As the first step to delineating the function of the genes whose expression was affected by HR overexpression, we assessed genes directly associated with HF development. Because few genes were directly associated with HF morphogenesis and/or development in the 43 (>2-fold) or 306 (>1.5-fold) genes showing differential expression, we broadened our search to include the 1861 genes (>1.2-fold). Among those genes, we focused on the Wnt signaling pathway-associated genes (Sfrp1, Wif1, Wnt7b), caspase-14 (Casp14), Janus kinase-2 (Jak2), keratins (Krt71, Krt15) and fibroblast growth factor 10 (Fgf10) (Table 4). Wnt signaling is not only involved in HF development [19,20] but also in HF cycling [21]. HR is reported to play a role in these processes [15,21]. HF undergoes vast apoptosis during catagen; Casp14 [22] and Jak2 [23] play a role in apoptosis, and in addition, Casp14 is directly associated with epidermal cell differentiation [24]. Krt71 and Krt15 are some of the main constituents of structures that grow from the skin. Krt71 is expressed in the inner root sheath (IRS), specifically in Henle's and Huxley's layers [25], and Krt15 is expressed in the basal layer of the outer root sheath [26]. Fgf10 is expressed in dermal papilla, the outer root sheath, and keratinocytes [27].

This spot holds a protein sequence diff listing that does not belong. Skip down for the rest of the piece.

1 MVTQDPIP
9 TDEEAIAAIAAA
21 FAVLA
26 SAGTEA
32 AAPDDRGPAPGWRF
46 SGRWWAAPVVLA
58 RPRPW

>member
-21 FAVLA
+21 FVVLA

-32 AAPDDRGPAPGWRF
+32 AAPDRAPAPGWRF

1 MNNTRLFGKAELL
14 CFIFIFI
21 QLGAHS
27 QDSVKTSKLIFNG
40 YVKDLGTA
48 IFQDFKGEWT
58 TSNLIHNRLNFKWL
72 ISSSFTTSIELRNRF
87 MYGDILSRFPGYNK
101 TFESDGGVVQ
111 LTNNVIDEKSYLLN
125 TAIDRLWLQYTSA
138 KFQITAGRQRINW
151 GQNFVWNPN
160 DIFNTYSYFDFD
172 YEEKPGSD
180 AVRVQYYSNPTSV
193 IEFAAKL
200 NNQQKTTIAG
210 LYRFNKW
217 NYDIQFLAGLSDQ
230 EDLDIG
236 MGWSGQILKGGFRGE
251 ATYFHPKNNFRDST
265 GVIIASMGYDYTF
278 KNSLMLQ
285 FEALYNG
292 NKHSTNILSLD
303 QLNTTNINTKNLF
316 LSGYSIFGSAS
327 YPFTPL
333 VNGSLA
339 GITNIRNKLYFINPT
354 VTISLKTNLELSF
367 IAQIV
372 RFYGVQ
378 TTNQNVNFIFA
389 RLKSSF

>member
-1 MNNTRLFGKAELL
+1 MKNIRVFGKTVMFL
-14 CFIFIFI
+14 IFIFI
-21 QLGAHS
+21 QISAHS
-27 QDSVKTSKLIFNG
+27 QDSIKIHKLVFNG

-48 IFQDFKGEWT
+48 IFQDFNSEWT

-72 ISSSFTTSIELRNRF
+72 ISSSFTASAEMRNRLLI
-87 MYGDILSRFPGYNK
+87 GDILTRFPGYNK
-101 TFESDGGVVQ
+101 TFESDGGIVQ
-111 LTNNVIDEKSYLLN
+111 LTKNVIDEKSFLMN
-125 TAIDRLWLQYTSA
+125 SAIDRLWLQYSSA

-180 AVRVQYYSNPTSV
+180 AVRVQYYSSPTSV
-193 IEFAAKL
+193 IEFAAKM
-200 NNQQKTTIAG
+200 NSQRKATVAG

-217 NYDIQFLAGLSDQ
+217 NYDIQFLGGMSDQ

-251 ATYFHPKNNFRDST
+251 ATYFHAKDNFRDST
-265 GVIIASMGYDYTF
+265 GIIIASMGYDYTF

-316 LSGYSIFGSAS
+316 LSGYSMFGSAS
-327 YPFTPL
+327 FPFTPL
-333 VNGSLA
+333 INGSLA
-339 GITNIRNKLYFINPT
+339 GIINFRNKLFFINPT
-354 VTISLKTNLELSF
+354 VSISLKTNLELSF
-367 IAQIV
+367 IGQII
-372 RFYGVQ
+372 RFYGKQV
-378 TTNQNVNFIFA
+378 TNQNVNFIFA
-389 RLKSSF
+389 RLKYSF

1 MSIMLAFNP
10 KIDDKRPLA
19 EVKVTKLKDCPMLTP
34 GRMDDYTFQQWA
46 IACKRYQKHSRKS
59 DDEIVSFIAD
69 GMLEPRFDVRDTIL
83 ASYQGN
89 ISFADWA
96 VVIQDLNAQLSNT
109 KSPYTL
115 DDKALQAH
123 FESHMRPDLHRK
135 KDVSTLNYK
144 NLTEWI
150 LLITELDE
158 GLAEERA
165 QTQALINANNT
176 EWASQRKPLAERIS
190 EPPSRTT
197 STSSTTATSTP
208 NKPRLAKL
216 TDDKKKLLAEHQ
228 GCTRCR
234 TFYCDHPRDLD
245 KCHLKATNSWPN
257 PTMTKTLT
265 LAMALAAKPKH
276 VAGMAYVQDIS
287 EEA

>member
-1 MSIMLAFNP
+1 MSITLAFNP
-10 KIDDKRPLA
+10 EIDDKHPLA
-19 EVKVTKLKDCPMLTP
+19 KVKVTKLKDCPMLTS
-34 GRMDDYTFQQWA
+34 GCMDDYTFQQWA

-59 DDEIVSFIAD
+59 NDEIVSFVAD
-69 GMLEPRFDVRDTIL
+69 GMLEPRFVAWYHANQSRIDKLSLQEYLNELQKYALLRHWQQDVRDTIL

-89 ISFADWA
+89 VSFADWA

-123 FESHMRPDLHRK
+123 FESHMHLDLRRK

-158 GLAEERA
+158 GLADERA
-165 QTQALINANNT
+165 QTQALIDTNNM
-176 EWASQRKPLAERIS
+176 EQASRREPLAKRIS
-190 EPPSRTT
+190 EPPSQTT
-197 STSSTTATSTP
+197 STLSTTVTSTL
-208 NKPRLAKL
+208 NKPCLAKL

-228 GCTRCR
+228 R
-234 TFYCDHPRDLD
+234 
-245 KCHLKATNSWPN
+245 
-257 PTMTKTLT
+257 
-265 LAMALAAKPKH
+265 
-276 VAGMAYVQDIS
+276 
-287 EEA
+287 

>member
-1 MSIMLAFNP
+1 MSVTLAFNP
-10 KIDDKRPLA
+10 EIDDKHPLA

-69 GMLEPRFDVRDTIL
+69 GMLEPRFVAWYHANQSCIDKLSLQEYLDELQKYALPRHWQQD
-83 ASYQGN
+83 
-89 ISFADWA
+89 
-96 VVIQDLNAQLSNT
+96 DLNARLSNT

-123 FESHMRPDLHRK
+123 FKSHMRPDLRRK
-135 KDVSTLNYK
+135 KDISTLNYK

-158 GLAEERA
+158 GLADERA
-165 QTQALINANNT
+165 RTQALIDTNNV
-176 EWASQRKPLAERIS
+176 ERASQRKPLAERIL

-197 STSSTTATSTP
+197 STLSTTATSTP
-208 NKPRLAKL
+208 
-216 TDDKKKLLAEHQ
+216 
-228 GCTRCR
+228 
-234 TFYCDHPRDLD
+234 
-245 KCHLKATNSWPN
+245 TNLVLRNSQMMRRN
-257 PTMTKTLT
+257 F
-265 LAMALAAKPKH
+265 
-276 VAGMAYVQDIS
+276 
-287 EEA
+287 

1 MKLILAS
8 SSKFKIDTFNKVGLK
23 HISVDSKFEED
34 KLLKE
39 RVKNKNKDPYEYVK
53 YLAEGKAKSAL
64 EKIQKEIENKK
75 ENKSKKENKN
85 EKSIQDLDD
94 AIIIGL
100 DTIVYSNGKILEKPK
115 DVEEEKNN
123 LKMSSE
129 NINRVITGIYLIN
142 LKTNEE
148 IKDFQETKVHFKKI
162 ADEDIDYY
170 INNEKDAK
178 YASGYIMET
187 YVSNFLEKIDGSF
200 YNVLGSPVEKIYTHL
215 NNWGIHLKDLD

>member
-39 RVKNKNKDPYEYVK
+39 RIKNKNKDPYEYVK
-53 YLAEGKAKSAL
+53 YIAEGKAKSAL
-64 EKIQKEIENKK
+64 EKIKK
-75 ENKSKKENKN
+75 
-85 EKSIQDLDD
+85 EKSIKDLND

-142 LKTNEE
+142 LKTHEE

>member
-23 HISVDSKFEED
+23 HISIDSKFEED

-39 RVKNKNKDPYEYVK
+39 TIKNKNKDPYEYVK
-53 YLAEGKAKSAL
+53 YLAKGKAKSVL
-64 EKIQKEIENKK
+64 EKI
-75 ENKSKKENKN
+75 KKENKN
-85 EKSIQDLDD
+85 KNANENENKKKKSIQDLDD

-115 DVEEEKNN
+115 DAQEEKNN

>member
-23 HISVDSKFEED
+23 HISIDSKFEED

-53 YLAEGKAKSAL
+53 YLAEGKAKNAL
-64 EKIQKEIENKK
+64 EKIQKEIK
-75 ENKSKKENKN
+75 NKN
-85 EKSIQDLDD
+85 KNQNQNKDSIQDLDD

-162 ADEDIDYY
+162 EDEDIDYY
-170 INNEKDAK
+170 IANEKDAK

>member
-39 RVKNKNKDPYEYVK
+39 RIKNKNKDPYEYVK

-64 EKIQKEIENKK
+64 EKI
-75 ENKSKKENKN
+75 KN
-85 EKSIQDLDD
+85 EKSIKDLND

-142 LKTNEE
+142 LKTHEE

Table 4. Validation of the differential expression of the selected genes in the mutant skin

We validated the microarray analysis data using real-time PCR. This was carried out using gene-specific primers and the same RNA sources used for the microarray analysis. Results found by real-time PCR corroborated those from the microarray analysis, as shown in Table 4. Six upregulated genes, Wif1, Wnt7b, Casp14, Jak2, Krt15, and Fgf10, showed similar or higher upregulation by real-time PCR than microarray analysis. Two downregulated genes, Sfrp1 and Krt71, showed a similar fold reduction in expression with both measurement techniques.

To analyze the potential role of these genes in HF morphogenesis, we investigated their expression during early HF morphogenesis (P0-P14) by comparing their expression levels in the skin of mutant mice with those of wild-type mice. Further real-time PCR analysis revealed that the downregulated genes, Krt71 and Sfrp1, maintained their decreased expression status in the mutant skin throughout the various developmental stages. The relative expression levels of Krt71 and Sfrp1 mRNA in the mutant skin was decreased to 0.07-fold and 0.39-fold of those in the wild type skin at P14, respectively.